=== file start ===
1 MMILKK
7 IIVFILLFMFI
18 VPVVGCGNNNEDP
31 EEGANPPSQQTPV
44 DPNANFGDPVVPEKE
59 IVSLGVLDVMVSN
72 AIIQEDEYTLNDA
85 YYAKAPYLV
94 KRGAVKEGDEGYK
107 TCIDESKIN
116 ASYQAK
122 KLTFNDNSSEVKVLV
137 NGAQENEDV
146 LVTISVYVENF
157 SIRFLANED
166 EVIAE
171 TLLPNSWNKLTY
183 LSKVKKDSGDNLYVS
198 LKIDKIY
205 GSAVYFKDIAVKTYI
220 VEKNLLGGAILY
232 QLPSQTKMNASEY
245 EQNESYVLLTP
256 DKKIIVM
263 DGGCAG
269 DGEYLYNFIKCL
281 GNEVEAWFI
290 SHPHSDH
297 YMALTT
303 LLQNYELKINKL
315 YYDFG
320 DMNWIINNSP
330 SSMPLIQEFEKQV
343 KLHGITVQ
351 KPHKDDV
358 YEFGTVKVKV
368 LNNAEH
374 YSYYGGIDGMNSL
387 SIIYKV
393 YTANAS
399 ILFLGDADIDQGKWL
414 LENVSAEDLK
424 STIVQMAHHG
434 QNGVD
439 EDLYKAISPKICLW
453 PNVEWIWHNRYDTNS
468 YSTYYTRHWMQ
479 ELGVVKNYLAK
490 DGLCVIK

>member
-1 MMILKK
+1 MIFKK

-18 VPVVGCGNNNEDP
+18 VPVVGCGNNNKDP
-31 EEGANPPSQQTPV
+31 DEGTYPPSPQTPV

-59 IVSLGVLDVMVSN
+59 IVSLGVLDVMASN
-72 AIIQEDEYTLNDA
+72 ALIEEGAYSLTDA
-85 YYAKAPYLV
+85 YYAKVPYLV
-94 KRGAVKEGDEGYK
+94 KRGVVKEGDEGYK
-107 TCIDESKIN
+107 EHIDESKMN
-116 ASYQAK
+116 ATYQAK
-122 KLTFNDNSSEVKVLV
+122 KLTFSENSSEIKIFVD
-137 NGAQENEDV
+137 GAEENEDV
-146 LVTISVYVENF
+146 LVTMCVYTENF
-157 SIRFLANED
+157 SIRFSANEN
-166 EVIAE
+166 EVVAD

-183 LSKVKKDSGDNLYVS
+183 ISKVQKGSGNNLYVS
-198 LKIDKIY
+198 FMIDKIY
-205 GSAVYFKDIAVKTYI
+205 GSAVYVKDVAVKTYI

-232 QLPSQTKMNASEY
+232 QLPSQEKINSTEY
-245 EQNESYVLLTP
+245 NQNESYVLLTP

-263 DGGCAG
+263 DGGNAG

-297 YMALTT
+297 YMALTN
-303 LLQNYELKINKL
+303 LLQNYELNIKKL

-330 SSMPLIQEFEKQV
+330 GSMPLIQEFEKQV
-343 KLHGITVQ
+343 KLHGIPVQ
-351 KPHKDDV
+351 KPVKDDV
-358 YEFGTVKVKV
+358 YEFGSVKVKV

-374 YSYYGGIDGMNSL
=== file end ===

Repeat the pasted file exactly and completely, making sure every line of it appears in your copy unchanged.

1 MMILKK
7 IIVFILLFMFI
18 VPVVGCGNNNEDP
31 EEGANPPSQQTPV
44 DPNANFGDPVVPEKE
59 IVSLGVLDVMVSN
72 AIIQEDEYTLNDA
85 YYAKAPYLV
94 KRGAVKEGDEGYK
107 TCIDESKIN
116 ASYQAK
122 KLTFNDNSSEVKVLV
137 NGAQENEDV
146 LVTISVYVENF
157 SIRFLANED
166 EVIAE
171 TLLPNSWNKLTY
183 LSKVKKDSGDNLYVS
198 LKIDKIY
205 GSAVYFKDIAVKTYI
220 VEKNLLGGAILY
232 QLPSQTKMNASEY
245 EQNESYVLLTP
256 DKKIIVM
263 DGGCAG
269 DGEYLYNFIKCL
281 GNEVEAWFI
290 SHPHSDH
297 YMALTT
303 LLQNYELKINKL
315 YYDFG
320 DMNWIINNSP
330 SSMPLIQEFEKQV
343 KLHGITVQ
351 KPHKDDV
358 YEFGTVKVKV
368 LNNAEH
374 YSYYGGIDGMNSL
387 SIIYKV
393 YTANAS
399 ILFLGDADIDQGKWL
414 LENVSAEDLK
424 STIVQMAHHG
434 QNGVD
439 EDLYKAISPKICLW
453 PNVEWIWHNRYDTNS
468 YSTYYTRHWMQ
479 ELGVVKNYLAK
490 DGLCVIK

>member
-1 MMILKK
+1 MIFKK

-18 VPVVGCGNNNEDP
+18 VPVVGCGNNNKDP
-31 EEGANPPSQQTPV
+31 DEGTYPPSPQTPV

-59 IVSLGVLDVMVSN
+59 IVSLGVLDVMASN
-72 AIIQEDEYTLNDA
+72 ALIEEGAYSLTDA
-85 YYAKAPYLV
+85 YYAKVPYLV
-94 KRGAVKEGDEGYK
+94 KRGVVKEGDEGYK
-107 TCIDESKIN
+107 EHIDESKMN
-116 ASYQAK
+116 ATYQAK
-122 KLTFNDNSSEVKVLV
+122 KLTFSENSSEIKIFVD
-137 NGAQENEDV
+137 GAEENEDV
-146 LVTISVYVENF
+146 LVTMCVYTENF
-157 SIRFLANED
+157 SIRFSANEN
-166 EVIAE
+166 EVVAD

-183 LSKVKKDSGDNLYVS
+183 ISKVQKGSGNNLYVS
-198 LKIDKIY
+198 FMIDKIY
-205 GSAVYFKDIAVKTYI
+205 GSAVYVKDVAVKTYI

-232 QLPSQTKMNASEY
+232 QLPSQEKINSTEY
-245 EQNESYVLLTP
+245 NQNESYVLLTP

-263 DGGCAG
+263 DGGNAG

-297 YMALTT
+297 YMALTN
-303 LLQNYELKINKL
+303 LLQNYELNIKKL

-330 SSMPLIQEFEKQV
+330 GSMPLIQEFEKQV
-343 KLHGITVQ
+343 KLHGIPVQ
-351 KPHKDDV
+351 KPVKDDV
-358 YEFGTVKVKV
+358 YEFGSVKVKV

-374 YSYYGGIDGMNSL